Cooperatives have a soul, although they are sometimes not aware of it or do not value it.  There may be tacit awareness (they don't know it's there) that needs to be made explicit so that it can be shared, adopted and interiorized by all the members of the organization(15), who will then begin to act in line with it.  For this reason (Aranzadi, 1998, 90), well elaborated principles approved by the International Cooperative Alliance (ICA) are not enough, what is needed that these principles and the values underlying them be lived in the cooperative and an important part of achieving this is to have a written declaration of the enterprise's mission, which needs drafting and approving by everyone if it is to be shared and applied.

I reproduce below a small part of a speech on 22 November 1997 by María Angeles de la Plata, chairman of Sierra Nevada S.C.A.(16), on behalf of the winners of the ninth set of Andalucía Cooperativism Rainbow Awards, who expresses brilliantly this "soul":

"Twenty years ago I had a dream about a dark and divided world in which 20% of people were enjoying and squandering 80% of the wealth and the other 80% had to survive on the remaining 20%.  I saw a dark and violent world resolving conflicts by wars.  A world in which capital was monopolizing the wealth produced, while the workers received poor wages when they were lucky enough to have work.  I saw Andalucía backward with thousands of its people living elsewhere in Spain and in other countries where they were despised and called names.

Still in the dream, although I was overcome with distress, I began to see some glimmers of light.  They were small and scattered but, there were many of them and they kept becoming brighter.  I drew near to some of them and found that they came from small fires fuelled by solidarity, fairness, self-help, democracy, equality, honesty, social vocation.  Someone in the dream told me they were cooperatives. 

The small lights from those fires could not banish all the prevailing darkness but it was like in a dark auditorium when cigarette lighters are lit, people see each other, recognize each other, feel close, feel human.  That's what was happening around each of these small fires.

In the dream I saw many small fires disappearing … Others stayed alight with a poor and wavering flame, hardly giving any heat … But many others persisted and their flames gradually grew and produced more heat, and even set others alight.  I found that they shared characteristics of continuing effort, common feeling, abnegation, transparency, responsibility and honesty.  And I saw that they were applying techniques that many believed in and they were all complying with:  there was no discrimination when it came to sharing the fire; they were democratically managed organizations in which the functions of each organ were respected; the members contributed on a fair basis the capital of their cooperatives and left the surpluses in; they were autonomous and independent organizations; they devoted time and money to education and training, they took an interest in the problems and development of their environment.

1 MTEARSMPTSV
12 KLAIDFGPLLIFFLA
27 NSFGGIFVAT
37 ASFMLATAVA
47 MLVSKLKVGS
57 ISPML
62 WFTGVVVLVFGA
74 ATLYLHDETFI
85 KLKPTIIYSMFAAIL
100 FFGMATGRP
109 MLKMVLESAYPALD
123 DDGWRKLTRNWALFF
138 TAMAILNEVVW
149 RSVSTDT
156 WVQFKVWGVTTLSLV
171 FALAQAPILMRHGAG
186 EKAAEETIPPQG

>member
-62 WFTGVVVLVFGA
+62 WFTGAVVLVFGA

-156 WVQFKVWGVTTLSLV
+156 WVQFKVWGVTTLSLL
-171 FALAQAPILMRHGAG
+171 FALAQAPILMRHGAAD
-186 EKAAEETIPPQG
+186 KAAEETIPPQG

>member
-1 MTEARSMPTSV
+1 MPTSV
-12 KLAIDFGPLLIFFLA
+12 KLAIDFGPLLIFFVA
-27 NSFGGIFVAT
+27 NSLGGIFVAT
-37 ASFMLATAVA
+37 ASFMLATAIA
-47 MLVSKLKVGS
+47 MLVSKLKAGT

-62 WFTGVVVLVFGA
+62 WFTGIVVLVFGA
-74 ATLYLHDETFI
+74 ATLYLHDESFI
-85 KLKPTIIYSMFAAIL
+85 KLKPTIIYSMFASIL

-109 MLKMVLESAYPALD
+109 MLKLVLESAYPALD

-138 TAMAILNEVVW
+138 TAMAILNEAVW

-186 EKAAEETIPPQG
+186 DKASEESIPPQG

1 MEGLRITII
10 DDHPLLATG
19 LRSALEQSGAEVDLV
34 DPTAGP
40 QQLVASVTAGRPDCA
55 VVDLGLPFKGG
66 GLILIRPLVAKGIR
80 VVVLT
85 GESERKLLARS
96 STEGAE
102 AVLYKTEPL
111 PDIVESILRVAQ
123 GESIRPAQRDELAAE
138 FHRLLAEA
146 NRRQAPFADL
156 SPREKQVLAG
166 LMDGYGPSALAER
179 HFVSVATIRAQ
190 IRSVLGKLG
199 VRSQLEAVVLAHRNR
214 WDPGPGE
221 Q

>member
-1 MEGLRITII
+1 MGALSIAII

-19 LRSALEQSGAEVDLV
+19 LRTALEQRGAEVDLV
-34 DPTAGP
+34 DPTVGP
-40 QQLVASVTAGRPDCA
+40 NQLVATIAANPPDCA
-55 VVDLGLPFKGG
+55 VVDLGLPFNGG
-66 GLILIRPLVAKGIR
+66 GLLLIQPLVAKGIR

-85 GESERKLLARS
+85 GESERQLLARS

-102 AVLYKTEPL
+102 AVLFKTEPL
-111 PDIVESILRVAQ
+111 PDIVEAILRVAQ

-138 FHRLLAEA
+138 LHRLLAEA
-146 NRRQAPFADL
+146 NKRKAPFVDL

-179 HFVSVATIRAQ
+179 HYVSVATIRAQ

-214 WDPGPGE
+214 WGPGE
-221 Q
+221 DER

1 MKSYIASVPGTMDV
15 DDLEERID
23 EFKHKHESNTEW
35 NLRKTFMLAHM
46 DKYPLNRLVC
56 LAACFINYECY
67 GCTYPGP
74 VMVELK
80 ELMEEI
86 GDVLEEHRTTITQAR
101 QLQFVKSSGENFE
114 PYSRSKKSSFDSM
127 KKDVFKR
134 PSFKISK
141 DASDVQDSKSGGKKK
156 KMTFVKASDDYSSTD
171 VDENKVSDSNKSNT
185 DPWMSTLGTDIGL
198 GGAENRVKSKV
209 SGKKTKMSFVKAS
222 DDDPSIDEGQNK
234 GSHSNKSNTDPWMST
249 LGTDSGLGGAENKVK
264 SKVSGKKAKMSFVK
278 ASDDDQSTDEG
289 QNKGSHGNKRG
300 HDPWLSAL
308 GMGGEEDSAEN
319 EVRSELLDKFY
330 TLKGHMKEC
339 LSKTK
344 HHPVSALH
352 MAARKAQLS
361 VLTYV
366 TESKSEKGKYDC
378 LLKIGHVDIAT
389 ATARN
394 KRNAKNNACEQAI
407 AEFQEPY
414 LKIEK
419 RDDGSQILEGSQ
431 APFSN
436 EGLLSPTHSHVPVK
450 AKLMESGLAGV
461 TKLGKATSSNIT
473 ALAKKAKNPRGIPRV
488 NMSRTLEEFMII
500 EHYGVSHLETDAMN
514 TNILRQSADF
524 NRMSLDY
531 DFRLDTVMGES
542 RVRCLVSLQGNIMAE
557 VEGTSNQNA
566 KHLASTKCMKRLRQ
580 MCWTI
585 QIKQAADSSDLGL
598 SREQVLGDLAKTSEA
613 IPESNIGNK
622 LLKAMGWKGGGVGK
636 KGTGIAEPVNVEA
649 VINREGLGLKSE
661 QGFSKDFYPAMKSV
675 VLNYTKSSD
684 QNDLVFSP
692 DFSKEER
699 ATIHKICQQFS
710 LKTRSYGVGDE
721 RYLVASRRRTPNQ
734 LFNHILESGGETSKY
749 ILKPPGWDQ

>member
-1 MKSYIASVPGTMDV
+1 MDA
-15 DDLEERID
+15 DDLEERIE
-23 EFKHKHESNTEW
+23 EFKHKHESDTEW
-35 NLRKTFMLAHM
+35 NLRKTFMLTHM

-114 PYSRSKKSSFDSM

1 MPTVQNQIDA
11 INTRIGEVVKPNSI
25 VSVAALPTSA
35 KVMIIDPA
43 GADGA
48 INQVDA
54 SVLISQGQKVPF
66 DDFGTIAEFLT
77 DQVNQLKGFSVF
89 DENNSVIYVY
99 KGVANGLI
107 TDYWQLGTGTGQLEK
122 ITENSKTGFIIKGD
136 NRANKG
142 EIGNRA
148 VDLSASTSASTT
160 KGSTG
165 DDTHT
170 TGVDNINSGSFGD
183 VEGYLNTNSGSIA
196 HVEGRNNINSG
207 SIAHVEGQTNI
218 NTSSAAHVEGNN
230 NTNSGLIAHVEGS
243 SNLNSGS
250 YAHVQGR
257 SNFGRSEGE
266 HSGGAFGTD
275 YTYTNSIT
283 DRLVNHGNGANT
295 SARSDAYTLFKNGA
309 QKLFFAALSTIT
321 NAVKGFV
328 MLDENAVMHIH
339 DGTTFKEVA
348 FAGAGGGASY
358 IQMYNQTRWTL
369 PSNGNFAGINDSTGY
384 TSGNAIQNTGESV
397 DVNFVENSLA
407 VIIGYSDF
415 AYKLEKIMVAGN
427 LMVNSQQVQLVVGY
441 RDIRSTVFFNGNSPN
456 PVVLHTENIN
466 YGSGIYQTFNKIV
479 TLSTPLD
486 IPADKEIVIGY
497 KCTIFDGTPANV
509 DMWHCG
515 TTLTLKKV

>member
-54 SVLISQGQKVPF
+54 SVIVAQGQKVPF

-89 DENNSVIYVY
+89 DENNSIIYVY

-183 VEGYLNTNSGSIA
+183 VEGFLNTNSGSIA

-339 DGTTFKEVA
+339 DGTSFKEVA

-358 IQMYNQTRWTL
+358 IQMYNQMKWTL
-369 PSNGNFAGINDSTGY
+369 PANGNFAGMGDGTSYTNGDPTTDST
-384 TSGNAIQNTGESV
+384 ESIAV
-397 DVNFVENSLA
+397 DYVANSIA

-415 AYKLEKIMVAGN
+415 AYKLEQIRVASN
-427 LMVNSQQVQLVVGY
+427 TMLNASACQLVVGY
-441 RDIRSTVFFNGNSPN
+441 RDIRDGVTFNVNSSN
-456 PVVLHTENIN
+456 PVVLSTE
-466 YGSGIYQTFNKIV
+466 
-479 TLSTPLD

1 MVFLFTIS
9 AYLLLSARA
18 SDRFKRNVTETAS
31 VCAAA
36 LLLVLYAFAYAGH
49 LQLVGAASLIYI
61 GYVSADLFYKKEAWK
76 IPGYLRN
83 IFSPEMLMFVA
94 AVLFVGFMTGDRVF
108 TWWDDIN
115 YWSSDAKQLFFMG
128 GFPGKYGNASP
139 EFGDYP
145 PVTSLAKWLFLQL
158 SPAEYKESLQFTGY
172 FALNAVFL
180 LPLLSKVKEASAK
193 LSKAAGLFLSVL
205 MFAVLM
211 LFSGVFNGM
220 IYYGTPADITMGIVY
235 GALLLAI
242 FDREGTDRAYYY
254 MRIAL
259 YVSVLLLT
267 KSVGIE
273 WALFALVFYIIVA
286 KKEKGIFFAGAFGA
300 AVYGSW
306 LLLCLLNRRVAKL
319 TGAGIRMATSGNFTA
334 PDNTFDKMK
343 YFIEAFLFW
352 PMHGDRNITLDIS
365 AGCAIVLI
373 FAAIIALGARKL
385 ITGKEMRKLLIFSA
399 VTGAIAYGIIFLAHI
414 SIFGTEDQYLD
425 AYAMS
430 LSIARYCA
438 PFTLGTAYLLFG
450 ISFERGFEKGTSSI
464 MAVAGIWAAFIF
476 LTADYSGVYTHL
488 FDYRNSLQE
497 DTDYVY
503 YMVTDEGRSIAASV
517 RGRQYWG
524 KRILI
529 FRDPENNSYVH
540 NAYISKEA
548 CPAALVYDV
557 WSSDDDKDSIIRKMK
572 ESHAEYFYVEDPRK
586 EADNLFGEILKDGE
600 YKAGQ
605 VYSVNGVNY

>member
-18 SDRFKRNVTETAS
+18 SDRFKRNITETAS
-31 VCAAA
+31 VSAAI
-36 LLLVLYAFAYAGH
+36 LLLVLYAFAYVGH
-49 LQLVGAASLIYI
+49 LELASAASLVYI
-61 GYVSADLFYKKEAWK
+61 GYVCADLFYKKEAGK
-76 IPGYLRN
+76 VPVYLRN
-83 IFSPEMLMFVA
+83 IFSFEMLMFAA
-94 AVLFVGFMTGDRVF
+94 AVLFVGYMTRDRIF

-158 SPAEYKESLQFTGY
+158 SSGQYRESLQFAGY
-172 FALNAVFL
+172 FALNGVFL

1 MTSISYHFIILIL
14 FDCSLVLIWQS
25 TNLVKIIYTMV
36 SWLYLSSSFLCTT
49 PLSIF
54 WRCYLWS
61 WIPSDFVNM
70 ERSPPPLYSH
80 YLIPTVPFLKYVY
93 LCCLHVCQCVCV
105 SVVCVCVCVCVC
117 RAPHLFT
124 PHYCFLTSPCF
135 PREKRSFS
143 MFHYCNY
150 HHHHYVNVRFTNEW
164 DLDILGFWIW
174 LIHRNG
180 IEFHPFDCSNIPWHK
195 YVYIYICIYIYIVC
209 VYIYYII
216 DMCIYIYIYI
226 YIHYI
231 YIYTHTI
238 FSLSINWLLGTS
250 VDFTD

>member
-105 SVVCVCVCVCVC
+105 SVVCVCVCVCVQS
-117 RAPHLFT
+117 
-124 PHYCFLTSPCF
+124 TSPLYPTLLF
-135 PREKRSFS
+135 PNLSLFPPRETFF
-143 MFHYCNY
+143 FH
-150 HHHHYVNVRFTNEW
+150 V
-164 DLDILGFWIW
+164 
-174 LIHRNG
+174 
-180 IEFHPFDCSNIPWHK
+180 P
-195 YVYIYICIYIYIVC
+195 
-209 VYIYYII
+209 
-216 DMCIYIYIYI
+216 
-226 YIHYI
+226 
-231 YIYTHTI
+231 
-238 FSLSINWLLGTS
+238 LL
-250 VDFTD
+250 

All these characteristics, they told me, were simply cooperative values and principles.

Discovering this "secret" filled me with joy.  Workers of both sexes had been able to articulate management techniques which combined with effort and fellow feeling to make enterprises run not only profitably as capital enterprises but also meet needs, help their members to grow as people and contribute to generating solidarity.  The world would never again be entirely dark.  The flames of cooperation were there".

Peter Senge (1992) sums the matter up as follows: "organizations devoted not only to success but also to the well-being and growth of their employees".




A cooperative is said to be definable as a participation enterprise, but the exercise of such participation has been hindered or inhibited when the members are so numerous and/or scattered as to make personal contact between management and other members impossible.  Size has therefore tended to hinder full cooperation even if today's economic dynamic encourages strategies of growth and stimulates corporate concentration processes(17).

Yet the development of information and communication technologies is contributing decisively to overcoming this barrier by making communication in a geographically atomized organization with people working at a variety of remote locations just as possible as if they were nearby.  According to Andreu, Ricart & Valor (1996, 22), "today's technologies make it possible to contemplate the whole organization as if it is on single level, since it is now possible to make information available to each individual in the degree of detail, aggregation or elaboration needed for making decisions".

Taking the example of a small cooperative of teleworkers or a cooperative group with a large number of members scattered across Spain or Europe, is it possible to use these technologies to achieve participation by members?  The answer can only be in the affirmative, since technologies such as "intranet" and video conferencing would solve the problem of real-time interactive communication, overcoming the barriers of distance and large number of members.  The technologies mentioned facilitate exchange of information, communication and hence participation; they solve the problems of remoteness and size, making direct political democracy possible.